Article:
By Julio Sanchez
The Pathway to Law School program intends to guide and assist students in achieving experience and perspective on what it’s like to have a legal career.
It is an official transfer program, which means that when students transfer out of East Los Angeles College, they receive a certificate and a purple sash during the commencement ceremony.
They are meant to symbolize that the completion of certain requirements in pursuit of their degrees.
The Pathway to Law School program was founded by Professor Christine Rodriguez in 2014.
She had the position of Program Coordinator until the 2017 Fall semester when she retired.
Since then, the new program coordinator Dr. Kenneth Chaiprasert has taken over and plans on making the program run as smoothly as possible.
“There’s a lot of things to do. I have a lot of fun because I get inspired when I see the students becoming more active and vocal about legal issues,” Chaiprasert said, “We have great ELAC students and if we can get some of these students to become lawyers, that can help our community. This would be something that is much needed.”
Students in the program are provided with the foundation to transfer and succeed in a law school by visiting law schools, where they can speak with professors and deans.
They are also provided with volunteers and mentors who are attorneys.
They are given internship opportunities for the selected students to gain more of a hands-on experience.
One volunteer said that since joining the program, they realized that aside from a few obstacles, they are almost ready to become a lawyer.
With the program, students can become lawyers in an earlier time frame than without the help of the program.
With the benefit of having partnerships with judges, public defenders and lawyers of the community as well as partnerships with eight universities across the state, students get the help they need to transfer after meeting certain requirements.
The universities that the program is partnered with are: University of California, Davis, University of California, Irvine, University of Southern California, Loyola, University of San Francisco, Santa Clara University, University of California, Los Angeles and University of California, Berkeley.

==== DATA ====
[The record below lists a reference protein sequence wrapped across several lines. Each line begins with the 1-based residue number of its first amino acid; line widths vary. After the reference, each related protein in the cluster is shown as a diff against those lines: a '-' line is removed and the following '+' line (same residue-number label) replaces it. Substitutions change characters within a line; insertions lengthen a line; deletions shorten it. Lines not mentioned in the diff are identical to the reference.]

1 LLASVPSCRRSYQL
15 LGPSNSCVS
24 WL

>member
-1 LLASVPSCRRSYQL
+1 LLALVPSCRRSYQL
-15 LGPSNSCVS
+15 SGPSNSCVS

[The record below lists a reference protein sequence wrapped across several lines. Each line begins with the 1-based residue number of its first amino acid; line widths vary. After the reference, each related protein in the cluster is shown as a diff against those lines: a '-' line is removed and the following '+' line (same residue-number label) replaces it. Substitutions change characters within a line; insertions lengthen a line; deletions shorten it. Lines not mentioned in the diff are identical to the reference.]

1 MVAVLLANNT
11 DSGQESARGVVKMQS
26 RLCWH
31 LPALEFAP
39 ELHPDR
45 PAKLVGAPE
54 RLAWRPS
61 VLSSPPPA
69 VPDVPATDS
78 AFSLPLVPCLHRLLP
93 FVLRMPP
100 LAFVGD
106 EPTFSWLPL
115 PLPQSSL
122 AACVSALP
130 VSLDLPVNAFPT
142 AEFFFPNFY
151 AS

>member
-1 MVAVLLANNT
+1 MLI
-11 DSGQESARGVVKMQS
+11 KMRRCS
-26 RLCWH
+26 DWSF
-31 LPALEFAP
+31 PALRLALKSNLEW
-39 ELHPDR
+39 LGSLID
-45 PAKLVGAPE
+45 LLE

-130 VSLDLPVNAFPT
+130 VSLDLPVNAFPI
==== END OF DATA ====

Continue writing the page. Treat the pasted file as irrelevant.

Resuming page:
With the program running as a club, students can go to monthly meetings, which are typically on Tuesdays, but can vary depending on the semester.
In the club, students get a glimpse of what the program provides and how it’s intended for social activities, outreach activities and fundraisers for the program.
The Pathway to Law School program is partnering up with the American Civil Liberties Union to hold a Los Angeles County Sheriff’s Debate in the S2 building on April 21 from 10 a.m. to noon.
They will have a repeat of the event a month later on May 26 from 6 p.m. to 8 p.m.
The event is a public forum where the LA county sheriff’s candidates will hold a debate on issues in the community and give a chance for the public to be informed on the sheriffs plan for resolving the issues.
According to the program coordinator the event is set to have an estimated audience of over 300 people and is to be covered by the media as well.
“This is what it is all about,” Chaiprasert said, “Creating and making our community not only think about legal issues, but also becoming involved in law and politics.”
Since meeting dates do vary, it is recommended to contact the program for exact dates and time.
The Pathway to Law School program is located in the Social Sciences Department at F7-307 and can be contacted by email through email@example.com.